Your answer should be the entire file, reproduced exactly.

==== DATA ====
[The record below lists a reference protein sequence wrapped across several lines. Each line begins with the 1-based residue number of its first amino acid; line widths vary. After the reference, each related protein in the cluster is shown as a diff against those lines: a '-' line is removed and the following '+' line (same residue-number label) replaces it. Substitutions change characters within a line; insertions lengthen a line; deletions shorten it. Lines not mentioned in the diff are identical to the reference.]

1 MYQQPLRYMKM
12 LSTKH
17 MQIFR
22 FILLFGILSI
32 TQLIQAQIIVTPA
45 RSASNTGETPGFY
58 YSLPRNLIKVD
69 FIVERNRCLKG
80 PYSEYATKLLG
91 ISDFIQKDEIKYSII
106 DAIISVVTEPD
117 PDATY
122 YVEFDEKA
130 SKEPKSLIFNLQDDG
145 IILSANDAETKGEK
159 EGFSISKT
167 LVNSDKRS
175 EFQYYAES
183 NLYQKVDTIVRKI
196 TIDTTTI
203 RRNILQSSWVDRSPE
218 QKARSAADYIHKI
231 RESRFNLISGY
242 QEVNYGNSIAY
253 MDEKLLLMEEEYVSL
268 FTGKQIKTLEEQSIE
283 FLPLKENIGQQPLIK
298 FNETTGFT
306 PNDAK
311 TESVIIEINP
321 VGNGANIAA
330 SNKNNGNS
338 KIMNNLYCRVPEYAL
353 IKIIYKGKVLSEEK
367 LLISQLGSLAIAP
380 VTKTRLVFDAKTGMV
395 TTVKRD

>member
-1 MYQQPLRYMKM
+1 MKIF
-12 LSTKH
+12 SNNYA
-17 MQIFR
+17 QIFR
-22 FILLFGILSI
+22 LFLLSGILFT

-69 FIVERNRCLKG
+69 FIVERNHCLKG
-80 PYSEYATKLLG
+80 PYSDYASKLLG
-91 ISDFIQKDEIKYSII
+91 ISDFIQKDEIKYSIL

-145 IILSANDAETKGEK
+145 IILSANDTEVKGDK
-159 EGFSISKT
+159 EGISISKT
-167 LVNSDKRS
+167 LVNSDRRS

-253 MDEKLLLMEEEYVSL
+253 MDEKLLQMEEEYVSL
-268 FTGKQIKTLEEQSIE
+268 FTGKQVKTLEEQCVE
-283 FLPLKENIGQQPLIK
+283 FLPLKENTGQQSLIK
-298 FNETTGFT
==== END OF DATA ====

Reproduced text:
[The record below lists a reference protein sequence wrapped across several lines. Each line begins with the 1-based residue number of its first amino acid; line widths vary. After the reference, each related protein in the cluster is shown as a diff against those lines: a '-' line is removed and the following '+' line (same residue-number label) replaces it. Substitutions change characters within a line; insertions lengthen a line; deletions shorten it. Lines not mentioned in the diff are identical to the reference.]

1 MYQQPLRYMKM
12 LSTKH
17 MQIFR
22 FILLFGILSI
32 TQLIQAQIIVTPA
45 RSASNTGETPGFY
58 YSLPRNLIKVD
69 FIVERNRCLKG
80 PYSEYATKLLG
91 ISDFIQKDEIKYSII
106 DAIISVVTEPD
117 PDATY
122 YVEFDEKA
130 SKEPKSLIFNLQDDG
145 IILSANDAETKGEK
159 EGFSISKT
167 LVNSDKRS
175 EFQYYAES
183 NLYQKVDTIVRKI
196 TIDTTTI
203 RRNILQSSWVDRSPE
218 QKARSAADYIHKI
231 RESRFNLISGY
242 QEVNYGNSIAY
253 MDEKLLLMEEEYVSL
268 FTGKQIKTLEEQSIE
283 FLPLKENIGQQPLIK
298 FNETTGFT
306 PNDAK
311 TESVIIEINP
321 VGNGANIAA
330 SNKNNGNS
338 KIMNNLYCRVPEYAL
353 IKIIYKGKVLSEEK
367 LLISQLGSLAIAP
380 VTKTRLVFDAKTGMV
395 TTVKRD

>member
-1 MYQQPLRYMKM
+1 MKIF
-12 LSTKH
+12 SNNYA
-17 MQIFR
+17 QIFR
-22 FILLFGILSI
+22 LFLLSGILFT

-69 FIVERNRCLKG
+69 FIVERNHCLKG
-80 PYSEYATKLLG
+80 PYSDYASKLLG
-91 ISDFIQKDEIKYSII
+91 ISDFIQKDEIKYSIL

-145 IILSANDAETKGEK
+145 IILSANDTEVKGDK
-159 EGFSISKT
+159 EGISISKT
-167 LVNSDKRS
+167 LVNSDRRS

-253 MDEKLLLMEEEYVSL
+253 MDEKLLQMEEEYVSL
-268 FTGKQIKTLEEQSIE
+268 FTGKQVKTLEEQCVE
-283 FLPLKENIGQQPLIK
+283 FLPLKENTGQQSLIK
-298 FNETTGFT